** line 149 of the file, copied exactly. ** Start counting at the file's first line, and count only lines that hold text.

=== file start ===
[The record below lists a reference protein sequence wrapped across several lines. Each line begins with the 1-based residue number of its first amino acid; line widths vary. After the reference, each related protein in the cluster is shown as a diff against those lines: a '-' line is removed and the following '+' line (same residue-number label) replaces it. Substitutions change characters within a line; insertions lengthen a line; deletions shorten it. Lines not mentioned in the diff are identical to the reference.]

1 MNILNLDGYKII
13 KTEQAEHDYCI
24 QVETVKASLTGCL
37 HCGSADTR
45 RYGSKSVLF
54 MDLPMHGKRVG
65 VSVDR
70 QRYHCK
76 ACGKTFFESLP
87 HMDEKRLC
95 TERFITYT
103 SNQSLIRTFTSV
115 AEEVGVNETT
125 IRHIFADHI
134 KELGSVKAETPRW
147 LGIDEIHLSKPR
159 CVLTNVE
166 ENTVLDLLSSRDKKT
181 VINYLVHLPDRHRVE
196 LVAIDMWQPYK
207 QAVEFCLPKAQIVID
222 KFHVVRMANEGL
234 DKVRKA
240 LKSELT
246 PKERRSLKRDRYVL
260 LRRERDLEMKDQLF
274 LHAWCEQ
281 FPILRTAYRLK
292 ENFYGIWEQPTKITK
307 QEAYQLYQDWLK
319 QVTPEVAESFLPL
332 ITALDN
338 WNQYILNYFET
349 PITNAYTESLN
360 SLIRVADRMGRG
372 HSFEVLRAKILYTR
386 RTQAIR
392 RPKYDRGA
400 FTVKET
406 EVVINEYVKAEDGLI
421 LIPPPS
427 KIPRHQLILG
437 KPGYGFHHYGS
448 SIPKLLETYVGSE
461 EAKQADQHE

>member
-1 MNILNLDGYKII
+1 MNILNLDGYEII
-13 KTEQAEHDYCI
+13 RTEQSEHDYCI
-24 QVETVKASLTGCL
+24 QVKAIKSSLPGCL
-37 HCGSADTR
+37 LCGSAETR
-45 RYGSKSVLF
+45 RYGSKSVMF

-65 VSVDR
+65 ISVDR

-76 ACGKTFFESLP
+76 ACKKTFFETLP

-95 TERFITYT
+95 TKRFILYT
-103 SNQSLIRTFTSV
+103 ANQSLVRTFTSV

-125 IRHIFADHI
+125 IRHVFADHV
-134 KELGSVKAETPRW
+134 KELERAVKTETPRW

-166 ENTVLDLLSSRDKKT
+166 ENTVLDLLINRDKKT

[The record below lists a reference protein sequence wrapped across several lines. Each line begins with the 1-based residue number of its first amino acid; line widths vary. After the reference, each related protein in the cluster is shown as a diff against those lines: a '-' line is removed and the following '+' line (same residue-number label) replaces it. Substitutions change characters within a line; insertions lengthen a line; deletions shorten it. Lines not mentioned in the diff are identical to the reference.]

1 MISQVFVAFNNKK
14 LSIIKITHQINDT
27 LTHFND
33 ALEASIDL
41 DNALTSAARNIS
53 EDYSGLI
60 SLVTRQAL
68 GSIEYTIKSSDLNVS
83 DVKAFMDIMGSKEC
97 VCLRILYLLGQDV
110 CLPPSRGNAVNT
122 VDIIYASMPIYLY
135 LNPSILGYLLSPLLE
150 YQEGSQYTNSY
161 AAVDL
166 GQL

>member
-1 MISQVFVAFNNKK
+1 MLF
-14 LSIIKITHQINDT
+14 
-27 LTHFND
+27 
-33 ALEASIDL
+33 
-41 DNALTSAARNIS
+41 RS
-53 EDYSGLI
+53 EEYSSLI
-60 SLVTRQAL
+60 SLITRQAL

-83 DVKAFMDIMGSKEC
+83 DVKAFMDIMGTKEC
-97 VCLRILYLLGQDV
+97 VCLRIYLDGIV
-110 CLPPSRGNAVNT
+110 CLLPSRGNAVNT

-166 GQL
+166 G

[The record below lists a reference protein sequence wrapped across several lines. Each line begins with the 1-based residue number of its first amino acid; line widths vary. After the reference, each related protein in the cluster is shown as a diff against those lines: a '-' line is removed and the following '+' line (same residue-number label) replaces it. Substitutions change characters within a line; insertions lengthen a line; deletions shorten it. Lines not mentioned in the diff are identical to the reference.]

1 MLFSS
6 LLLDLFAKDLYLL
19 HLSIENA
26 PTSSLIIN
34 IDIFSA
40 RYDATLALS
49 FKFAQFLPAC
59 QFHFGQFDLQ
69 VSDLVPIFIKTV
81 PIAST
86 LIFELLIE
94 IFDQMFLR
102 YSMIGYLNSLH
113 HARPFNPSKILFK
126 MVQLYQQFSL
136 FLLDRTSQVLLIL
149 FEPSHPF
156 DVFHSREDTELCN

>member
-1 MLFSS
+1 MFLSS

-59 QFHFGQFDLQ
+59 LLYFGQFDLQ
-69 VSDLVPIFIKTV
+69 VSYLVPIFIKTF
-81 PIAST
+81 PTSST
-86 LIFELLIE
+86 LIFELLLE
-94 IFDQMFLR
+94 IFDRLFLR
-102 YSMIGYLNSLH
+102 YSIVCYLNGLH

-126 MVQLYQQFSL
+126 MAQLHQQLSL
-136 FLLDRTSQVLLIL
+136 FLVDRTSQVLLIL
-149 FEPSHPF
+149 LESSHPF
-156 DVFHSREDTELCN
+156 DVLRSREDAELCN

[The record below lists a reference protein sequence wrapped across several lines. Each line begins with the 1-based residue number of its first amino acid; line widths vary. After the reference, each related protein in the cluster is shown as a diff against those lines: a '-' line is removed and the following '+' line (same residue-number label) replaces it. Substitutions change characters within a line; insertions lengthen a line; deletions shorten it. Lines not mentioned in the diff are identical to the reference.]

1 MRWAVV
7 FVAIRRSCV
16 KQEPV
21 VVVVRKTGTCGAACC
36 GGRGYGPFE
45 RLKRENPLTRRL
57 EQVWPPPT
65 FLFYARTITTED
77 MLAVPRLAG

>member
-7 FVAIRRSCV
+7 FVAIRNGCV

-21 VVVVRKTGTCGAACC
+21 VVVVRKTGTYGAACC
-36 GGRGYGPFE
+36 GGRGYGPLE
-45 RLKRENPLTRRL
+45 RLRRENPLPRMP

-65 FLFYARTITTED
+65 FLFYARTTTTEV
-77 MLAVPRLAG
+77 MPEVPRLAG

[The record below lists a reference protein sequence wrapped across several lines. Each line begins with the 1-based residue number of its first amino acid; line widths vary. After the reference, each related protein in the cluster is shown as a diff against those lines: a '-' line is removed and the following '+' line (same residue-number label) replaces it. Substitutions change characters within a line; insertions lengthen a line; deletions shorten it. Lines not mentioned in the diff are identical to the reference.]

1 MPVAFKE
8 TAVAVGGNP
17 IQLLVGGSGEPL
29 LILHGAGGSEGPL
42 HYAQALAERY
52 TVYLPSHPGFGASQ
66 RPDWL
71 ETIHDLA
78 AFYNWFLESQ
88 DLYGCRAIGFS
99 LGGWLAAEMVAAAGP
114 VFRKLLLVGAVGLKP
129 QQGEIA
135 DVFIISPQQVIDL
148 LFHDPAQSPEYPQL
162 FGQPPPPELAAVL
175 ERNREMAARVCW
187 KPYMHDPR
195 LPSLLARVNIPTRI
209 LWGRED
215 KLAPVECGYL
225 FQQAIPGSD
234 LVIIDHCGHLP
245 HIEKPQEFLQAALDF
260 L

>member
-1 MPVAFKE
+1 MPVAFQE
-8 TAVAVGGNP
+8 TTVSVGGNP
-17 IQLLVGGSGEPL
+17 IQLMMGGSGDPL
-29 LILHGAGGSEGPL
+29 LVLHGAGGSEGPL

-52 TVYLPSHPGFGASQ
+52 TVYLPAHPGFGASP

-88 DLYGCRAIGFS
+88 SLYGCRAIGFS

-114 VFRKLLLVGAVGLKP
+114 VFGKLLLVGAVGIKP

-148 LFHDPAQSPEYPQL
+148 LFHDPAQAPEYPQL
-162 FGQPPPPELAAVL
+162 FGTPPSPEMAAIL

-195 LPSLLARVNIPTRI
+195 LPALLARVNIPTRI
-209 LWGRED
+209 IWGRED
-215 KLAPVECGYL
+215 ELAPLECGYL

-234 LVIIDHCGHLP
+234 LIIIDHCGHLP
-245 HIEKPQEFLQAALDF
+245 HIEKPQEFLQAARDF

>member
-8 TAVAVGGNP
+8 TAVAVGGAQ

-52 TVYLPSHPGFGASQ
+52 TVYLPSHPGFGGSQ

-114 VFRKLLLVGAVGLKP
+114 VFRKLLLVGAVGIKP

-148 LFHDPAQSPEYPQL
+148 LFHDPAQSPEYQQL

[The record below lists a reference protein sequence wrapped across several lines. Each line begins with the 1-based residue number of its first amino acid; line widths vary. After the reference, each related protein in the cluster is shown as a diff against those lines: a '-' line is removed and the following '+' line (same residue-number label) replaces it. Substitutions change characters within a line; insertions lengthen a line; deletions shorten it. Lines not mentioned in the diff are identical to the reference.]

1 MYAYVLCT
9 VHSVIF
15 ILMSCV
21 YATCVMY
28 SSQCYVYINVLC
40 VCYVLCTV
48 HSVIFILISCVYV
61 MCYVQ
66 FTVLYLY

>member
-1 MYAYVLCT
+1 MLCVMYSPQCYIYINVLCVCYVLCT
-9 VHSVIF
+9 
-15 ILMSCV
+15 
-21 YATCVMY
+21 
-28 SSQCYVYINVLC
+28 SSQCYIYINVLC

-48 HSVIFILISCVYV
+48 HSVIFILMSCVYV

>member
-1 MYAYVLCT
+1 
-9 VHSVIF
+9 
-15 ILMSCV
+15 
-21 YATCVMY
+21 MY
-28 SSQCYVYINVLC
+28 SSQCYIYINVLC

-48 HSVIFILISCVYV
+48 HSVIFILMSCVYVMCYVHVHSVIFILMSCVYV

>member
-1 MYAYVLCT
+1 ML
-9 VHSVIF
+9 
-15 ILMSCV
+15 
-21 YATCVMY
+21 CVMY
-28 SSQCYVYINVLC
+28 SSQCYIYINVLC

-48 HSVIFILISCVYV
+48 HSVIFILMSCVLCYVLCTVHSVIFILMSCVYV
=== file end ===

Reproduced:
+136 FLVDRTSQVLLIL